Nigeria’s population is projected to hit 250 million by 2050, and domestic demand for food will
automatically rise, driven by the predicted population growth.
This, according to the Managing Director,
Dizengoff Nigeria, Mr. Richard Hargrave, will make it very
difficult to feed everyone. Specifically, Hargrave and other
experts noted that the population
growth rate is faster than that of food production. They warned that unless food production is raised by about 70 per cent, between
now and 2050, a serious food crisis may be staring the country in the face.
Hargrave was, however, quick to
add that since food production does not meet demand, a viable option for agricultural and food
industries is to increase production
through innovative technologies.
Addressing a forum at the just concluded Agro Expo in Lagos,
on the topic: “Tomorrow’s Technology Today’, Hargrave said one sure way of boosting production is by
getting more farmers to adopt modem
According to him, advances in modern technology and
innovation will be
required to produce the significant yield increases needed to boost food production. He said there is a parade of new technologies
and scientific breakthroughs, such as vertical farming, green houses,
aquaponics and others, for farmers and food industries.
Hargrave said through facilities,
such as green houses, which Dizengoff Nigeria is using to
empower farmers, food production has
been increased with less water used and fewer chemical inputs. He made a case for improved
value chain performance to offer
income opportunities for farmers, processors and other operators in
agribusiness. He, however, said
achieving the full potential of technologies to boost food production requires effective
He, therefore, said government must invest or encourage
investment in roads and infrastructure to
facilitate food production.
According to him, government’s policy should aim to achieve increase in agric
exports, improve food security, and create new jobs and income for rural populations.
He said the Agricultural
Transformation Agenda (ATA) of the previous administration could address the broader constraints of achieving agricultural productivity growth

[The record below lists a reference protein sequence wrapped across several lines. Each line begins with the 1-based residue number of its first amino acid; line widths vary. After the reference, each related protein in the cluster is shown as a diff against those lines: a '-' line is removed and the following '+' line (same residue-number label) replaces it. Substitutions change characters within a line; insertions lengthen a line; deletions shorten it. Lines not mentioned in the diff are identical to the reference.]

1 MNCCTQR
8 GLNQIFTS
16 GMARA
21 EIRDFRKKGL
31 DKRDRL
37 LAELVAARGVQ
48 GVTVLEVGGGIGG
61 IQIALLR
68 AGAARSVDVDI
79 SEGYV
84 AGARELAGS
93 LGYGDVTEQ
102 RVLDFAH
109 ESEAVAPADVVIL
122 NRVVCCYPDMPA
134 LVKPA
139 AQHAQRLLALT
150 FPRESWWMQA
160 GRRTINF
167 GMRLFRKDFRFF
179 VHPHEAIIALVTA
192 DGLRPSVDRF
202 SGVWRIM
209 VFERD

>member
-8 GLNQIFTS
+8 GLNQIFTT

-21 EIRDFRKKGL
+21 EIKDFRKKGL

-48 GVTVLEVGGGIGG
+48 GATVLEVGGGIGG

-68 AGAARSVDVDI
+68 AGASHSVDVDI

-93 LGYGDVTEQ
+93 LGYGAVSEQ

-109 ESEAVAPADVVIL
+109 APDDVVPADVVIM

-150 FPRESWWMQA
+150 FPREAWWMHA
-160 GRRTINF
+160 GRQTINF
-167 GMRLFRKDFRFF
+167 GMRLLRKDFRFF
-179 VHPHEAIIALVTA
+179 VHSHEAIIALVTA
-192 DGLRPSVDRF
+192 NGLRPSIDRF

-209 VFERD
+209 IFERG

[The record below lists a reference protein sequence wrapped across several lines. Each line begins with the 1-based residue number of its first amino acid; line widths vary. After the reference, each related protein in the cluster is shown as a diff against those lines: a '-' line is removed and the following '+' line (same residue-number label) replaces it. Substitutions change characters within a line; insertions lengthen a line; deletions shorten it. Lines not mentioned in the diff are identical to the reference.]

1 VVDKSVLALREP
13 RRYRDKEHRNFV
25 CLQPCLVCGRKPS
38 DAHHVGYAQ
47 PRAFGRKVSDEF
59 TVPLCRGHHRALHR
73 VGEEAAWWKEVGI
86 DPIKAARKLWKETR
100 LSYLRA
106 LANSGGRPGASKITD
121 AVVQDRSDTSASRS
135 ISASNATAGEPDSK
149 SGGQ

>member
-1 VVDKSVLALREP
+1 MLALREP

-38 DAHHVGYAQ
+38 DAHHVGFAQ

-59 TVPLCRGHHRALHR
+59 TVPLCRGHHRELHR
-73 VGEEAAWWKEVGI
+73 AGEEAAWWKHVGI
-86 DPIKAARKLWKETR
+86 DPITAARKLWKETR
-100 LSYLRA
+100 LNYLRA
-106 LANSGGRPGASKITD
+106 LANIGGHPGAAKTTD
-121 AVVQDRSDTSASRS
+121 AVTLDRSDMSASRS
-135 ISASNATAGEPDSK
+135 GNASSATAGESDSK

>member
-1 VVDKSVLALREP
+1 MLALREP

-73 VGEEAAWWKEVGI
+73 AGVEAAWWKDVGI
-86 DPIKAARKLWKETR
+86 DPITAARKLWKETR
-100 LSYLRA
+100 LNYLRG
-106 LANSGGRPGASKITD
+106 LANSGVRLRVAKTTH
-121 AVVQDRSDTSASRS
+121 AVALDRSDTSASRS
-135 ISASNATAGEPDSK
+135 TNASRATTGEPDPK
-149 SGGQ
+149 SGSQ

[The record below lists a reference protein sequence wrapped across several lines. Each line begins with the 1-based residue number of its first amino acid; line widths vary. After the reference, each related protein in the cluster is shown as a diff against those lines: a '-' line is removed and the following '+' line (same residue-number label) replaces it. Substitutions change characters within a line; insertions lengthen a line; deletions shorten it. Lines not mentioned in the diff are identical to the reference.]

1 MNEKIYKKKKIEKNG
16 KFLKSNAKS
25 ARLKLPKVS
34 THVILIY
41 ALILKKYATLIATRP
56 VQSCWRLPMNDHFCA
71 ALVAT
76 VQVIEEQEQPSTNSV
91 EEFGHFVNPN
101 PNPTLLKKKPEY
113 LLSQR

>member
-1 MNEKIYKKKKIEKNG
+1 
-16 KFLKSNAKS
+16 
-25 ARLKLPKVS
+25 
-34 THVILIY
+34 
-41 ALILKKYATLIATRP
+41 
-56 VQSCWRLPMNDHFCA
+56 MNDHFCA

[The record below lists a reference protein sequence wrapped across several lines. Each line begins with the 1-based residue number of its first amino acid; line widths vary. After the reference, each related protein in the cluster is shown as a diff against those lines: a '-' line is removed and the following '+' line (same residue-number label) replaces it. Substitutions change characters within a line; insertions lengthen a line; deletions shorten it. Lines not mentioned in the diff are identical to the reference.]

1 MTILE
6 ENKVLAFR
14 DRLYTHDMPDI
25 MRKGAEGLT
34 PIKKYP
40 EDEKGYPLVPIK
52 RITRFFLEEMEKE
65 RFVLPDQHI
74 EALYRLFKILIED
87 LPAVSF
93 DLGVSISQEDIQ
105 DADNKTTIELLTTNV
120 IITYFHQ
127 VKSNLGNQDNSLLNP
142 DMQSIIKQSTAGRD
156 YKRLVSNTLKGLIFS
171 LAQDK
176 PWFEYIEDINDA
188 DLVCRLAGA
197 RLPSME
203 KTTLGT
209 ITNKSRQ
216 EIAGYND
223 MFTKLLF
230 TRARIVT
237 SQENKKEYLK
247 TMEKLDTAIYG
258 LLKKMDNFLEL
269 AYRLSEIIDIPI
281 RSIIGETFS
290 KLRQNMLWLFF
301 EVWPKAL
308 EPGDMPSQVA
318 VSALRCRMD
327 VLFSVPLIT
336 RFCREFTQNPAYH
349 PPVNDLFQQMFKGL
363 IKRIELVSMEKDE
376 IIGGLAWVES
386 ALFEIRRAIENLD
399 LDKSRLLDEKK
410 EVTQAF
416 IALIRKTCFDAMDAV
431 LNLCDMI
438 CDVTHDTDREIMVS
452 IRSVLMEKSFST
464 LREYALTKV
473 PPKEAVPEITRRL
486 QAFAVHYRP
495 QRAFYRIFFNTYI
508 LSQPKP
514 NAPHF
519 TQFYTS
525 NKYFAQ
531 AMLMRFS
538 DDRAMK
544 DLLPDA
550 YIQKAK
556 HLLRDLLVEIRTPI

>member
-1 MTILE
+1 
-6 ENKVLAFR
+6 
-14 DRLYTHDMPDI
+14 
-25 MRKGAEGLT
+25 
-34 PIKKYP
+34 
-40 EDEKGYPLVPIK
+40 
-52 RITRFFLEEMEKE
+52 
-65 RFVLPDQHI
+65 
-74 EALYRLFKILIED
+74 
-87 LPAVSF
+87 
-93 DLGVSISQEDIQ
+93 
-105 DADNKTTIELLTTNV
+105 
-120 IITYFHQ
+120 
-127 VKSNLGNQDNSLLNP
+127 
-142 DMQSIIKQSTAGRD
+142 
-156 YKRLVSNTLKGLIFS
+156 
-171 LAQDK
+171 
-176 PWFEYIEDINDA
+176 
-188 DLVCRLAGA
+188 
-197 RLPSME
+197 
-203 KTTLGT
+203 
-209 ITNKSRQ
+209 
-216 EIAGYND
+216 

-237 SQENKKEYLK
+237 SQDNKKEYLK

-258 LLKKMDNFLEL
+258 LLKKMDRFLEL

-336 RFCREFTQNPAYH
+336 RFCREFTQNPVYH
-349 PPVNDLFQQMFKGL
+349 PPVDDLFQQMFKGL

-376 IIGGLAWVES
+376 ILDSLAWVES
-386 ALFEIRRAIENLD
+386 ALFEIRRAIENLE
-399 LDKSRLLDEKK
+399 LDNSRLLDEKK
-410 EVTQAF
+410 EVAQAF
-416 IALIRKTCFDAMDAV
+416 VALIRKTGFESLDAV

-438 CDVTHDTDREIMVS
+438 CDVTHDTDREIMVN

and food security, with co-ordinated
national strategies and investment plans for agriculture.
Vertical farming to the rescue The challenge of feeding a growing population is pushing the concept of urban farming to new heights. Since arable land is not sufficiently available for farming in the urban areas of the country, Hargrave
called for the establishment of
Vertical farming as a component of urban agriculture is the
practice of cultivating plant life within a
skyscraper greenhouse or on
vertically inclined surfaces. Intended to bring large-scale
food production to places where most
of the consumption occurs, vertical
farms are farms on high-rise farm buildings that might
produce everything from algae-based
biodiesel to salad greens, eggs, beef, and milk.
Hargrave explained that vertical farms are tailor made
skyscrapers containing multiple levels of viable farmland to provide year round food production in a controlled,
According to him, vertical farming practised on a large
scale in urban centres in places such as Lagos has great potential to supply
enough food in a sustainable way to
comfortably feed the increasing population in that mega-city.
Apart from allowing year round food production without loss of yields due to climate change or
weather-related events, the system, Hargrave noted, eliminates the need for large-scale use of pesticides and
herbicides, creating an environment that encourages sustainable urban
According to experts,
aquaponics, which is a combination of fish and plant production using aquaculture and hydroponics
systems, also holds
promises of increasing food
production. It is an intensive sustainable
agricultural production system
that connects hydroponic and
aquaculture systems to produce multiple cash crops with reduced water and fertiliser inputs.
An aeroponics system cultivates leafy greens, such as arugula and watercress, in growing cycles of
18 days, compared with 60 days or
more in conventional agriculture.
It is highly suited for small farm producers targeting local
markets and agri-tourism opportunities. In
an aquaponic system, wastes produced by fish become beneficial
fertiliser for hydroponically grown plants (ie plants grown inside water).
The most common aquaculture (raising fish) system used in
aquaponics (growing fish and plants within
the same system) is the Re-circulating
Aquaculture Tank System (RAS).
Here, the tank becomes the base
nutrient and water reservoir that flows to the hydroponic
subsystem and is usually Re-circulated back to the tank.